A little something you may not know about me (because I make it a point not to blog about me, my life, etc... My life is not that interesting and besides I don't hold myself to a position that I think others would really care anyway) I am a long distance runner and have been since the age of 11. I run nearly every day, sometimes double work outs depending if I am training for a particular race. But, I am not a group runner, never have been. Just me, the miles, and an empty road (sort of). My weekly mileage has fluctuated from 40 to 75 miles a week, with once reaching 111. My pr for a 5K is 17:52; 10K is 38:39; 10 miler 64:?? and the 1/2 marathon 1:17 (way back when).

Just yesterday, while on a monthly call with a great group of women business owners, a question was asked... and I responded, "Well, I am a runner first and foremost. My days are scheduled around my runs." After the call I came across post on Run the Planet, a great online resource for runners of all levels. The article was about Get Fit with Fido. This Seattle-based program connects runners and walkers with a dog that is available for adoption. The Get Fit with Fido dog running team is recognized throughout Seattle, as they run in bright yellow running gear, with happy dogs at their sides wearing "I'm available for adoption" banners.

About the Get Fit with Fido program:

Every Wednesday evening at 6:00 pm, and Saturday morning at 9:00 am, Get Fit with Fido team members run adoptable dogs from the shelter to Myrtle Edwards Park in Seattle. The distance ranges from 2 to 4 miles depending on the physical condition of the runners and dogs. Weather is also a factor. The team does not run during thunderstorms, or when the roads are icy. The dogs wear banners indicating that they are available for adoption. Generally we have 6 to 14 runners each session.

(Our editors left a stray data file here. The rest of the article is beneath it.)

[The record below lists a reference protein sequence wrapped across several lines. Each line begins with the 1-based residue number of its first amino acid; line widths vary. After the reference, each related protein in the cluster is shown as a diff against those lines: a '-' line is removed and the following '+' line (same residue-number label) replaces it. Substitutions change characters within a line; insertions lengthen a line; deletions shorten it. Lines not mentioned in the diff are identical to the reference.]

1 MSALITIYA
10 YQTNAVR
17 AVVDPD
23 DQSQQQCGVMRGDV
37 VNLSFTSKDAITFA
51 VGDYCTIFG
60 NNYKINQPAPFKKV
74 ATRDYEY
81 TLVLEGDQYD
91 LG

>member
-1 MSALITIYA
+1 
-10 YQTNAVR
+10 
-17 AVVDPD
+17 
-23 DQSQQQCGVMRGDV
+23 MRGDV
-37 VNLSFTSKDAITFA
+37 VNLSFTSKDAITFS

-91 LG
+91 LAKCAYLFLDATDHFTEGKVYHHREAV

These are the primary goals of the program:
  • Vigorously exercise dogs that are confined to kennels for long periods of time
  • Find loving homes for shelter dogs
  • Increase public awareness of the shelter and let people know that adoptable dogs are not routinely "put to sleep"
  • Recruit volunteers for various programs at the shelter
  • Encourage runners and joggers to adopt dogs for companionship and safety
    (Source: Get Fit with Fido)

According to Alan Ward, the German Shepherd/Dachshund mix who can write and is VP Administrative Services a the local Community College, "There have been a lot of positive outcomes as a result of this program. One of them of course is that hundreds of wonderful dogs have found loving homes. Another is the "SAS' annual Furry 5K", a spin-off of the program, where 2500 runners/walkers, 1000 dogs, and 1 very brave cat participate in a five kilometers event each June to, raise money for the Help the Animals Fund. This fund provides veterinary care for sick and injured animals at the shelter. There is now a Fido racing team, where team members and dogs participate in local races, and a Tiger Mountain group that takes dogs hiking on a local mountain on Sunday mornings." (Source: Run the Planet)